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Native American Heritage Month

By Brett Briggeman Native American Heritage Month

November is Native American Heritage Month, a time to celebrate the rich and diverse cultures, traditions and contributions of Native Americans to our country. 

The staff of the HSU Brand wanted to recognize our Native American family at Hardin-Simmons University and celebrate their culture with them. We also would like to highlight the main reasons we are doing so. 

In recognizing Native American Heritage Month, we take part in preserving the vast cultures that it entails. This preservation includes different languages, traditions, histories and beliefs. We also acknowledge advances in society thanks to the Native American community, such as in medical science. An instance of these medical advancements is in herbal medicine. The cultural use of willow bark by Native Americans in pain treatment led to the development of one of the most well-known modern-day painkillers, aspirin.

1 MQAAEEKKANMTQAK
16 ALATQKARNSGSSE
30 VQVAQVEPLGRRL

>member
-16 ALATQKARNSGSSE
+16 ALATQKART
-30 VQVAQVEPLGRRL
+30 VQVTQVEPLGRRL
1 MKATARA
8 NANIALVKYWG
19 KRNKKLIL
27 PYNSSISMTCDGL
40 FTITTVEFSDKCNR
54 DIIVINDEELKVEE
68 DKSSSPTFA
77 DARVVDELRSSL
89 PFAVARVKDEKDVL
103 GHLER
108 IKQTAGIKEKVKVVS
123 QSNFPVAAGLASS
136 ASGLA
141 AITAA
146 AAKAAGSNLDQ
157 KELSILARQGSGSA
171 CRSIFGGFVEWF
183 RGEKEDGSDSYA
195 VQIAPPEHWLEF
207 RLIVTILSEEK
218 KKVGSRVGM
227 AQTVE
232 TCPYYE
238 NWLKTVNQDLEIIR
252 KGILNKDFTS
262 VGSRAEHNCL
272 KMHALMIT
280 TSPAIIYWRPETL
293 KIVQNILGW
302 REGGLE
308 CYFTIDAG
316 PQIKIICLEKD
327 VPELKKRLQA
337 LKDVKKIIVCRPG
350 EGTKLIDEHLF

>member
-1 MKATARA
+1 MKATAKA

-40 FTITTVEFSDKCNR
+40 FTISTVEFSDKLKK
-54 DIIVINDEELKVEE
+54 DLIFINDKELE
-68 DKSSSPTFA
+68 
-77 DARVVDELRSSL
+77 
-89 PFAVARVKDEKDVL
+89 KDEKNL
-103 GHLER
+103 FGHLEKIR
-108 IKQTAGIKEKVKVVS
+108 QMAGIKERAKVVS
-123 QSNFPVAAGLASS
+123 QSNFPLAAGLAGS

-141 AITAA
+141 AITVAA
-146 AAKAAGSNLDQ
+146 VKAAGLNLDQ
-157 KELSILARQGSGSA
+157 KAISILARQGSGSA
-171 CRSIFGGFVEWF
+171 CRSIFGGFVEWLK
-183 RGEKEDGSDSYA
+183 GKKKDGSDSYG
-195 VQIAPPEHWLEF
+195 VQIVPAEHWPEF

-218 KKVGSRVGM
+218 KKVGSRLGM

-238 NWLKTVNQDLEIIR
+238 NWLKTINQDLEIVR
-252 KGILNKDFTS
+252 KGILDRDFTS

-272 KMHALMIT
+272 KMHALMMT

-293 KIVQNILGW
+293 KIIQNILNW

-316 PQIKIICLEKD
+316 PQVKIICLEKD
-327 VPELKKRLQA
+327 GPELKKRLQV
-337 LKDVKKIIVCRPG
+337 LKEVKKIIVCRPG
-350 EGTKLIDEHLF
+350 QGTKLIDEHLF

Native American heritage also illustrates techniques for caring for the environment. Many tribes have helped promote the importance of biodiversity and the need to care for the world around us. Preserving Native American history also allows a fuller view of certain events. It also allows for different perspectives and ideas on topics. The importance of Native American history lies in its role as a repository of cultural heritage, a source of historical perspective and a wellspring of wisdom in environmental sustainability. 

Native American heritage is also replete with  different modes of art, including many diverse paintings and music, which depend on situations and circumstances. One of the main artistic areas they have contributed to is visual art. Native American visual art encompasses a broad spectrum of styles and media, from traditional pottery, basketry and beadwork to contemporary painting, sculpture and mixed media. Each tribal group has distinct artistic traditions, motifs, and designs that reflect their cultural heritage. Intricate patterns, geometric shapes and vibrant colors are hallmarks of Native American visual art. 


In conclusion, Native American Heritage Month helps remind us of the influence that Native American cultures have had on our society at large. By sharing cultures, we can nurture a community of mutual respect. This joint approach helps to promote a society of inclusion and diversity. Currently, there are over five million Native Americans in the United States, 78 percent of whom live outside of the United States. The states with the highest percentage of Native Americans are Alaska, Oklahoma, New Mexico, South Dakota, Moontana and North Dakota.    


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